The NGO, whose membership includes campaigners for human rights and a ban on asbestos, notes that, with single-hull tankers facing the regulatory axe and the “current backlog of old vessels still in operation”, the number of ships being recycled is reaching an “all-time high”. Indeed, preliminary figures suggest last year may have seen the highest amount of tonnage sold for demolition.

It called on the European Commission (EC), which it says is due in March to release proposals, to take action by enforcing the directive on hazardous waste shipments against ships. This is despite the fact the EC has previously acknowledged the problems in doing so are virtually insurmountable and now seems to prefer to wait until the Hong Kong Convention on ship recycling, adopted by the International Maritime Organization (IMO) in 2009, comes into effect, although this may not be until perhaps 2015.

The drum-beaters also seem to ignore the “paradigm shift” in global policies on waste which see it as a potentially valuable resource and recognise that the existing regime under the Basel Convention on the Control of Transboundary Movements of Hazardous Wastes and Their Disposal is outdated in its emphasis on “north-south” trade. The amount of electronic waste such as mobile ‘phones and laptop computers generated by developing countries, for example, is forecast by the Basel Secretariat to exceed that of members of the Organisation for Economic Development and Co-operation (OECD), i.e. developed countries, by 2018.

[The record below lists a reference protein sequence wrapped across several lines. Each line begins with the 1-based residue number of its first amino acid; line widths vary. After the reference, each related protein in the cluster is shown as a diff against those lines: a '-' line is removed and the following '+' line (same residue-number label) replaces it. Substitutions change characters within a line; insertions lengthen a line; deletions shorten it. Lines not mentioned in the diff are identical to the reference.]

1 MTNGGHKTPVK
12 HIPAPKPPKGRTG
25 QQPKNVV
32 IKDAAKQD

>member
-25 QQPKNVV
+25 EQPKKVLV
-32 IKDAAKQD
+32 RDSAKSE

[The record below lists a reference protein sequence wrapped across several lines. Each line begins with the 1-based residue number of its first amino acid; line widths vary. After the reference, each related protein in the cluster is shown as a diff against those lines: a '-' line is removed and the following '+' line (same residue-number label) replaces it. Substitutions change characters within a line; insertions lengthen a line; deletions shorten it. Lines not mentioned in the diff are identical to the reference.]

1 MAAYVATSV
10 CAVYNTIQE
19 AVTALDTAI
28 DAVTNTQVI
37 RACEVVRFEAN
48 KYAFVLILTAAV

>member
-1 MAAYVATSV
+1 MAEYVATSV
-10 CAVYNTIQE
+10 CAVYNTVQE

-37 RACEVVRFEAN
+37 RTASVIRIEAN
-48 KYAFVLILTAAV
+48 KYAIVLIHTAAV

This attempt to modernise the Basel Convention comes as the long-running controversial question of whether ships are covered by the international treaty on hazardous waste appears to have been settled in favour of their inclusion in the IMO convention.

Yet the NGO persists in arguing ships, as far as the EU is concerned, should be treated as hazardous waste shipments and is calling for a European policy “that gives promise of effectively reversing the current trend where end-of-life ships constitute one of the largest streams of toxic waste dumped by European companies in developing countries”.

The ambiguous phrase “gives promise”, however, suggests that a note of realism has been added to an otherwise idealistic ambition. The NGO also gave its stamp of approval to a decision by Exxon Mobil late last year to recycle one of its tankers (built 1984) in purpose-built facilities in the US.

They may claim that, even if the outcome is the introduction of the IMO’s Hong Kong Convention on recycling, which they have denigrated in particular for failing to outlaw the beaching method used by shipbreakers, their sustained campaigning in highlighting the perceived environmental and safety issues has achieved at least partial success.

They may not be prepared to hang up or even recycle their tin drum just yet, but the drumbeat is beginning to sound a little more hollow each year.

Source: Balkans.com (Sourced from BIMCO). 27 January 2012